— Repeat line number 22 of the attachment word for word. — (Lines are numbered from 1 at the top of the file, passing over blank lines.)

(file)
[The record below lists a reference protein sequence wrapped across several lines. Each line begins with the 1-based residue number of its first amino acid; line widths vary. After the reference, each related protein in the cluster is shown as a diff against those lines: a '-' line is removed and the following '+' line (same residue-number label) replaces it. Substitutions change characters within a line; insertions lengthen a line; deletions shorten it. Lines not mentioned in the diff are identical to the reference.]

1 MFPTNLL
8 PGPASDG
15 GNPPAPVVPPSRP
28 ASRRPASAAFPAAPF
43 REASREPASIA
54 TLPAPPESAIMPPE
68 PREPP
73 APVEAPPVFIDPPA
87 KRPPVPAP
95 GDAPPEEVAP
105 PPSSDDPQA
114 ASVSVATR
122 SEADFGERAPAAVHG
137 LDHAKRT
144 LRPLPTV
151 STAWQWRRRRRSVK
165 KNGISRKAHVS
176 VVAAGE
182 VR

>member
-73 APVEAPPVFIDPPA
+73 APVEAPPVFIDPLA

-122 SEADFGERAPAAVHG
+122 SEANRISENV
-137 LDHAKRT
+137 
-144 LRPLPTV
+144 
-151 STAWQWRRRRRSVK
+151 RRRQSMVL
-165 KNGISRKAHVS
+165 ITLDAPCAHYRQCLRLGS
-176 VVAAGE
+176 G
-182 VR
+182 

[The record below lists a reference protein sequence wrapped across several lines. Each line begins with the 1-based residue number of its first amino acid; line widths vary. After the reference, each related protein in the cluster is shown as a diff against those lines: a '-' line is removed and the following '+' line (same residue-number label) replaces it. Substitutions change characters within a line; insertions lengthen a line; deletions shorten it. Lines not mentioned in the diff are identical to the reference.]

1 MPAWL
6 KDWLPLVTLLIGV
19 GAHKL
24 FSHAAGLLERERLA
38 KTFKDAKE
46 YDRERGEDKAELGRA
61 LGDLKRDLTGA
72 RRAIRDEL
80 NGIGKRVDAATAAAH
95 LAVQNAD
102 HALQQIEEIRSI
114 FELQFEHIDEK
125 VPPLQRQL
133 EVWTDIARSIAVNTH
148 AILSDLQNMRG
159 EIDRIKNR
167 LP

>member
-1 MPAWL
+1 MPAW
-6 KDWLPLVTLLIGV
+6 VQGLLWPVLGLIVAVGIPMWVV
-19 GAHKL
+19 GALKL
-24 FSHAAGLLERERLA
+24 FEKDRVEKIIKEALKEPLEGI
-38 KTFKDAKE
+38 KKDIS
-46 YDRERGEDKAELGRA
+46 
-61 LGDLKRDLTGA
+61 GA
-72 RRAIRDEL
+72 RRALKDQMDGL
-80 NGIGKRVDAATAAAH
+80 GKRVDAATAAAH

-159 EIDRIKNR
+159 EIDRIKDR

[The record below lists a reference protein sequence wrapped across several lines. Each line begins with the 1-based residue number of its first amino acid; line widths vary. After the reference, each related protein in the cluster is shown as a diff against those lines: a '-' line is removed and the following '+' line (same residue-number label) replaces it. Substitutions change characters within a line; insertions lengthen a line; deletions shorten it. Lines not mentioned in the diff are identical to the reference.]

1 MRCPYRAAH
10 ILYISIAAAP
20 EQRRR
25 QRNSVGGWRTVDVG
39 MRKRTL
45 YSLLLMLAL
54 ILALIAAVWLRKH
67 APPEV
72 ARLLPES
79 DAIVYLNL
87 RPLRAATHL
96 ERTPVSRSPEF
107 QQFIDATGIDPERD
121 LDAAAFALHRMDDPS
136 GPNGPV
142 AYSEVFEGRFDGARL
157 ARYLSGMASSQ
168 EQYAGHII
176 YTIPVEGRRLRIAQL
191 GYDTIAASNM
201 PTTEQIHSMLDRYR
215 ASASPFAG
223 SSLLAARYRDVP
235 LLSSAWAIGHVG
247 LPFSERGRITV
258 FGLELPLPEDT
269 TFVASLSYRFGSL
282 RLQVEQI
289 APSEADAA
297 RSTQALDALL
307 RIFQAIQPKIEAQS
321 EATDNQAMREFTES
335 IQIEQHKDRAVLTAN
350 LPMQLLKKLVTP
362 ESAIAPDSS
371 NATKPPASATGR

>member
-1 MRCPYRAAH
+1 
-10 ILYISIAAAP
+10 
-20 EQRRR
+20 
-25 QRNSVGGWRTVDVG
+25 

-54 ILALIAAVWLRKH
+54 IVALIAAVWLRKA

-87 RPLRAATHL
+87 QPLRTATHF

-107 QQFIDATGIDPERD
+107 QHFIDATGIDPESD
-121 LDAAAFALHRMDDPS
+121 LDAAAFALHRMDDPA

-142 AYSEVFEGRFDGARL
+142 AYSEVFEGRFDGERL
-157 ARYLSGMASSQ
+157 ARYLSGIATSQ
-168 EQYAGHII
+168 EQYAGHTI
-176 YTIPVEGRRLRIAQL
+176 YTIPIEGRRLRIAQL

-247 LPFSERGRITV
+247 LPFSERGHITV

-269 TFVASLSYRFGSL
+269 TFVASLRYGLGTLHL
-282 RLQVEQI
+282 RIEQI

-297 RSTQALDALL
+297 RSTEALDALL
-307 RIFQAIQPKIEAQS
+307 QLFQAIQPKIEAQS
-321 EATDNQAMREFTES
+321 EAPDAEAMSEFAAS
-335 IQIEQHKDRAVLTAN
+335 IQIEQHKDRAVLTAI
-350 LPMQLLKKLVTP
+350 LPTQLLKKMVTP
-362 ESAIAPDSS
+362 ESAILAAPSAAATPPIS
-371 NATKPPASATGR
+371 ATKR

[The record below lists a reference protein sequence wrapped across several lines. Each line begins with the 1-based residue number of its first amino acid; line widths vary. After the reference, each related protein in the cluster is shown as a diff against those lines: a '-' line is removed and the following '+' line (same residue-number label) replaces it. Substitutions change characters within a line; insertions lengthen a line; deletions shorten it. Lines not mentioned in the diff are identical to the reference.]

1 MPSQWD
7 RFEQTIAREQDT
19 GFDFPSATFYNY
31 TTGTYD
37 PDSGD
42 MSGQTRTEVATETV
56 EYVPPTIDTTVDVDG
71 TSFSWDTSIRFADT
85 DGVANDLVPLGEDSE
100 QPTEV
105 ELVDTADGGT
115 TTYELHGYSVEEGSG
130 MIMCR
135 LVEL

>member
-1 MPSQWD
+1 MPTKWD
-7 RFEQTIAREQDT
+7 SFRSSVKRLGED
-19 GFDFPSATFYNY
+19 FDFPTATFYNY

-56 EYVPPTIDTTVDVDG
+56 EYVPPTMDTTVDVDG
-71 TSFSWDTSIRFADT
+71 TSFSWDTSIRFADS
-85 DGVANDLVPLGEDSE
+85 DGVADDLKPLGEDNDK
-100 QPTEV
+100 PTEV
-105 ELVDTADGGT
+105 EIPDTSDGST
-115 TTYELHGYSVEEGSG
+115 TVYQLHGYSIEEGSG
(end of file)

-73 APVEAPPVFIDPPA